How Scout Develops as a person
To Kill a Mockingbird was written by Harper Lee in 1960. When the novel was published it received a lot of critical attention as well as critical acclaim. The story centers around the main character Scout. During the course of the book Scout develops from an innocent child to humane compassionate person. Several events occur during the book which tests her moral foundation. In fact those event makes her into a more compassionate and humane human being.
Scout is being brought up by her father Atticus and their housemaid Calpurnia during the mid-1920. The mid 1920’s was a time of civil racial prejudice and closed segregated views especially against Afro-Americans. Her father has brought her up protecting her from hate and racism. He has had a major effect on her and has been a great role model. He has taught her to think, to question and to make her own choices and decisions. However he can’t completely protect her from the upcoming events or the reality of the life in the southern United States.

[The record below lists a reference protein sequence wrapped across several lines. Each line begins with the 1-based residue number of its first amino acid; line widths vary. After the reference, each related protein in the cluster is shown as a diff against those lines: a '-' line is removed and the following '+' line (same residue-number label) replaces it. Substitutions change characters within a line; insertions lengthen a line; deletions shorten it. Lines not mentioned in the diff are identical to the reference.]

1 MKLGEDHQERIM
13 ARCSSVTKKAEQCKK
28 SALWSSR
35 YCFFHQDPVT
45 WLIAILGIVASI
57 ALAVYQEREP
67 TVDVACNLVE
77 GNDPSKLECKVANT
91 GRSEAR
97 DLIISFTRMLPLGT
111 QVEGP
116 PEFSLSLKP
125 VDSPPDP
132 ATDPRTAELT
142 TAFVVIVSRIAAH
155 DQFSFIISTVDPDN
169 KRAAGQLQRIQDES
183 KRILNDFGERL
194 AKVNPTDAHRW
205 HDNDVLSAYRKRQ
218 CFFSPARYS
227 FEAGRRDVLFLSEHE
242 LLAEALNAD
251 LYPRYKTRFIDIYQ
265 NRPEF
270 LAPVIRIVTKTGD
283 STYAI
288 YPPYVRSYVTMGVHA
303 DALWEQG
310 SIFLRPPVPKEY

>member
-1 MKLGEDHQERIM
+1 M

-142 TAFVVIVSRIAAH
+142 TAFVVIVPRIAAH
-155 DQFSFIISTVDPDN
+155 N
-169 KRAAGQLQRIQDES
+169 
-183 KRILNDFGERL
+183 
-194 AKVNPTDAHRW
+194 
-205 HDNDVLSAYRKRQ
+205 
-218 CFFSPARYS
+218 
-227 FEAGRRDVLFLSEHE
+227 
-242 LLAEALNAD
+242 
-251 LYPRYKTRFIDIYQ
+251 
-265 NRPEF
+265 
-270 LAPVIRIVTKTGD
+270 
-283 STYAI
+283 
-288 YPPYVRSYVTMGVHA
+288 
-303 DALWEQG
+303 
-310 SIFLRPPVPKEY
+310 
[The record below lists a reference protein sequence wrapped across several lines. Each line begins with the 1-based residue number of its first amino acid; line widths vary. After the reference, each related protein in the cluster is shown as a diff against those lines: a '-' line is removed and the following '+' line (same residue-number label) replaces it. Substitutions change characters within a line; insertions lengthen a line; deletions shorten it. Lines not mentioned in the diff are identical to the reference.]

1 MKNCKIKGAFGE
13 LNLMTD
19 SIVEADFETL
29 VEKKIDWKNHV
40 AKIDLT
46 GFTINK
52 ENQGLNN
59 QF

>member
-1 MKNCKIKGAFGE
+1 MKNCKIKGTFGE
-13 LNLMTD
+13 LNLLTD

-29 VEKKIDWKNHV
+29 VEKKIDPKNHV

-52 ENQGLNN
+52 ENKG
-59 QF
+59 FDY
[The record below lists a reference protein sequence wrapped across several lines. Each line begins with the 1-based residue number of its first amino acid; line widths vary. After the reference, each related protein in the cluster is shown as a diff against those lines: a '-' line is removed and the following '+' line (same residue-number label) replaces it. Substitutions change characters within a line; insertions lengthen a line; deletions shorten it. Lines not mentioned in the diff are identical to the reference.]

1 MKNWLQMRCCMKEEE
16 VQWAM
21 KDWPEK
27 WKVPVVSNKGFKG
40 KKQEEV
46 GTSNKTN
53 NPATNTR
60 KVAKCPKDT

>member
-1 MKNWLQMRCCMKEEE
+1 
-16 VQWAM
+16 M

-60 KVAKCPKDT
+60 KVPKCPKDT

One of the things that eventually trigger her development as an individual is her relationship with Boo, The Mysterious neighbor. Other neighbors have judged him and believe that he is a bad person. Ultimately he is the one who saves her and her brother. And from Boo she learns the true value of not judging people without knowing them.
With her relationship with Calpurnia, she is saved from racial discrimination and she has as well given Scout a perspective of the true value of a human being, whatever their color may be. A great example is when Calpurnia brings Scout and Jem to the local Afro-American Church. While being at the church they are being approached by an Afro-American woman who states that they aren’t welcome there. Calpurnia reacted by defending them...